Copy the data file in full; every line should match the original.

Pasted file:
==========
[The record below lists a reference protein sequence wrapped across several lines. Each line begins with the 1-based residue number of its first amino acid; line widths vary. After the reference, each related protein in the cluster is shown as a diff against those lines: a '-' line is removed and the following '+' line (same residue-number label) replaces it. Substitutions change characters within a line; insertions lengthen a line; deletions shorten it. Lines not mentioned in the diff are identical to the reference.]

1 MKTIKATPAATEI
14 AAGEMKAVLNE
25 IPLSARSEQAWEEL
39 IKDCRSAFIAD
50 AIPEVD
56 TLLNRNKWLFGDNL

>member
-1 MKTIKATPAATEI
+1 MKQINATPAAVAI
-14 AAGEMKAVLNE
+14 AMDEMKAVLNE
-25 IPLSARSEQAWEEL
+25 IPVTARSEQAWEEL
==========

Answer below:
[The record below lists a reference protein sequence wrapped across several lines. Each line begins with the 1-based residue number of its first amino acid; line widths vary. After the reference, each related protein in the cluster is shown as a diff against those lines: a '-' line is removed and the following '+' line (same residue-number label) replaces it. Substitutions change characters within a line; insertions lengthen a line; deletions shorten it. Lines not mentioned in the diff are identical to the reference.]

1 MKTIKATPAATEI
14 AAGEMKAVLNE
25 IPLSARSEQAWEEL
39 IKDCRSAFIAD
50 AIPEVD
56 TLLNRNKWLFGDNL

>member
-1 MKTIKATPAATEI
+1 MKQINATPAAVAI
-14 AAGEMKAVLNE
+14 AMDEMKAVLNE
-25 IPLSARSEQAWEEL
+25 IPVTARSEQAWEEL